Post-apocalyptic childbirth

Last week, we talked about post-apocalyptic pregnancy. This week, we move on to labor and delivery.
Again, the caveat: I am not a medical professional, midwife, or a doula. I’m writing this from the perspective of someone who’s given birth to two children.
Ready? Here we go!
Labor
Congratulations! You’ve gotten through the nine (ten) months of pregnancy! By now, your back is constantly sore, you have cankles, you can’t see your feet, and you spend 23.5 hours a day in the bathroom/outhouse because Junior’s favorite hobby is playing football with your bladder. And then…you get these horrible (and horrifying) cramps that make you think your insides are being ripped apart by a hungry T-Rex with extra-sharp claws and teeth.
You know what this means, right? Yep, labor. And that means your baby is about to arrive. It’s time to prepare for the delivery, because Junior could make his or her appearance in five minutes. Or he/she could wait thirty-six hours. I don’t know; it’s hard to tell. But it’s best to be prepared.
You may be wondering how you should prepare yourself for this. The answer: pain relief. With my oldest daughter, I spent half of my 21 hours of labor without an epidural. Then I was rushed to the OR for an emergency C-section, where my epidural REVERSED ITSELF (no idea how). Also, that scalpel? It hurts. My point is, I used to have a really low pain tolerance. Now, I can withstand pain that would make my pre-children self faint. (Also, I can now scream loud enough to wake the dead. Did I mention that scalpel hurts?)
So my tip to you is to stock up on any and all pain relievers you can get during your pregnancy. Since it’s doubtful the epidural will survive the apocalypse (I doubt we’ll have a plethora of anesthesiologists wandering around our dusty wasteland), your best bet is probably herbal medicine. Find out which herbs are good pain relievers, but won’t kill you or the baby. Because, you know, that would kinda defeat the purpose.
Delivery
Now, we move on to the meaty part of this whole labor and delivery exercise. I don’t think I need to point out that the tiny human you’ve had on the inside of you for the past nine (ten) months now has to somehow get to the outside of you.
That pain you had during labor? Yeah, it gets worse. Your insides have been ripped apart by that hungry T-Rex, and they’re now being sucked out of you through your naughty bits by a thorny, pointy metal hook. Yay!
Obviously, pain relief is still important during this stage. The stronger the better. Heck, if you can numb yourself from the neck down, more power to you (that’s what I did, hehehe).
I should, however, point out that you will be delivering your baby in the post apocalypse. Hospitals will be rare. OB/GYNs will be even rarer (they may even be extinct). So who’s going to deliver your baby? I don’t suggest having your spouse do it. (Remember in movies where someone tells the husband to go boil some water and get clean towels? The towels are necessary. The boiled water is necessary, too, because it’s a way to get the flailing, freaked-out husband out of the room.)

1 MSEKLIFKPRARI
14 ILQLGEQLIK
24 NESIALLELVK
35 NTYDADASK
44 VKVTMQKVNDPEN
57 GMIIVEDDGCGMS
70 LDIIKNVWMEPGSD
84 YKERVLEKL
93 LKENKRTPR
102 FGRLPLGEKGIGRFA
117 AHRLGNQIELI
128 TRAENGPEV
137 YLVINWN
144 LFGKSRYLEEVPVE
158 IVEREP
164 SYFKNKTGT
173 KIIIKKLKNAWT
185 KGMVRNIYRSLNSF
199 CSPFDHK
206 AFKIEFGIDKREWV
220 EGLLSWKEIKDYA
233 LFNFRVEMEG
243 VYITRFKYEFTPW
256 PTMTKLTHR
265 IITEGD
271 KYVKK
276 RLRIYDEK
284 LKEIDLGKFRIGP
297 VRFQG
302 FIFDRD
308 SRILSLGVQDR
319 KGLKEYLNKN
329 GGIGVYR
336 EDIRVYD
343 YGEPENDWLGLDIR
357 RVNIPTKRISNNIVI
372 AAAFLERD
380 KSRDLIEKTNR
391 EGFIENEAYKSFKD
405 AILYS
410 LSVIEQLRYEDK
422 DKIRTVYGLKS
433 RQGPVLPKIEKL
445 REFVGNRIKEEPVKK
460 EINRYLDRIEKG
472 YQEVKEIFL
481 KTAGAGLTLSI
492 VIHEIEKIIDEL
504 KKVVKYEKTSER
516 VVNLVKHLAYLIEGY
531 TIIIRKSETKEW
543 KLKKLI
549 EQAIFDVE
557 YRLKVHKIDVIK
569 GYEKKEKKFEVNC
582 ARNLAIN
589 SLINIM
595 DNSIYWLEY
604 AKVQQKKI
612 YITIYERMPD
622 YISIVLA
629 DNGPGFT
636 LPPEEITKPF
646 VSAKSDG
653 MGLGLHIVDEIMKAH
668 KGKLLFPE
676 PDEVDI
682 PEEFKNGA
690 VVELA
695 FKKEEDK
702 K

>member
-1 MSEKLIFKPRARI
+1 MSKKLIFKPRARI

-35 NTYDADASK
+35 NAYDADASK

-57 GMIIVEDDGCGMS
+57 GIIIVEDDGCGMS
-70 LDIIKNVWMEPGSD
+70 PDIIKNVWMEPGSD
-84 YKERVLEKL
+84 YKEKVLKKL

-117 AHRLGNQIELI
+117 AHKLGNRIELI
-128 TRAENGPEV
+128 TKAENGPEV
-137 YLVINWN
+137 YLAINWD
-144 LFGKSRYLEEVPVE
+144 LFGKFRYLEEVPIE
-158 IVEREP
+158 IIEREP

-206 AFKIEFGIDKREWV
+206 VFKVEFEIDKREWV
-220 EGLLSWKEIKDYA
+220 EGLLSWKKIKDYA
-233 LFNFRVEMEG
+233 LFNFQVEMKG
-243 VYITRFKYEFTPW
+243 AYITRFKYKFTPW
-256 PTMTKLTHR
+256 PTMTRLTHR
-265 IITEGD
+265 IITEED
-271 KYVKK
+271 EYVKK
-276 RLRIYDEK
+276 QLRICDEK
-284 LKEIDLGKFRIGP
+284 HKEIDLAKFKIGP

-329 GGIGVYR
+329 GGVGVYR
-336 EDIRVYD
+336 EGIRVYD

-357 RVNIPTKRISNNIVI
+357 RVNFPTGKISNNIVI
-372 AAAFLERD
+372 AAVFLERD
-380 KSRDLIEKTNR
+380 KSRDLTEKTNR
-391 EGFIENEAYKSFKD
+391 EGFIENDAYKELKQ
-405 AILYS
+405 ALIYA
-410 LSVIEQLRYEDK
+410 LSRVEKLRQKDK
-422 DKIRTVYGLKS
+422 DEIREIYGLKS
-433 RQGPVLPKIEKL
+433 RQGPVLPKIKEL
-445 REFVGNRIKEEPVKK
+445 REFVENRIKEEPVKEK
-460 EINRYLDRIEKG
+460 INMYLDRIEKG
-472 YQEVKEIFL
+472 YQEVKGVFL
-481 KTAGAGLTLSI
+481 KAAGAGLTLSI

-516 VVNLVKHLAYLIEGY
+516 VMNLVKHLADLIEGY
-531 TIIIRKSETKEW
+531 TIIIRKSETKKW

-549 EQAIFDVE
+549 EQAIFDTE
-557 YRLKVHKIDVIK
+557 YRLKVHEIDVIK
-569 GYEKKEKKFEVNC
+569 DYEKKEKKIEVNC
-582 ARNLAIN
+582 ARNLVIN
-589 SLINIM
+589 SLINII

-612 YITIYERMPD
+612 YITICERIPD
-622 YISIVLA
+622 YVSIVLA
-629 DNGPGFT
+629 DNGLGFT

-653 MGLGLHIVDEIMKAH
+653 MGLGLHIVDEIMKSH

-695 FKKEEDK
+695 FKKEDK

In a world where OB/GYNs and fancy hospitals don’t exist, you’ll be relying on a midwife, a doula, or if you’re lucky, a nurse or nurse-practitioner. But I’m thinking a midwife or a doula. Or maybe the girl who lives in the tent next door.
This means that if something were to go wrong during delivery, you do not have the luxury of having a hospital operating room as a safety net.
Got that? Some women will die in childbirth. Women did in the past, before modern medicine. Women still do today if they don’t have access to a hospital and something goes wrong. Try to make yourself as mentally prepared as possible—having a baby will once again become a risk. You might die. You might not. It’s all a gamble.
Post-delivery period
Assuming everything goes well during labor and delivery, you now have your bouncing screaming bundle of joy. Or perhaps you don’t. And in the post apocalypse, I’m sorry to say that there won’t be many neo-natal ICUs around, either (if any at all). I’m well aware of the importance of NICUs, since my oldest daughter spent two days in one after she was born.
Unfortunately, that’s yet another luxury we likely won’t have in the post apocalypse. Something else to prepare yourself for: infant mortality rates will jump. They may even skyrocket. Your baby may make it past infancy. Or they may not. Only time will tell.
Of course, all of this will change as soon as civilization rebuilds itself. But to rebuild, we’ll need people. Which means that women will need to have babies—before hospitals and the medical profession can make a comeback. Are you up for it?
Next week: Post-apocalyptic new parenthood

9 Comments

Add a Comment

Your email address will not be published. Required fields are marked *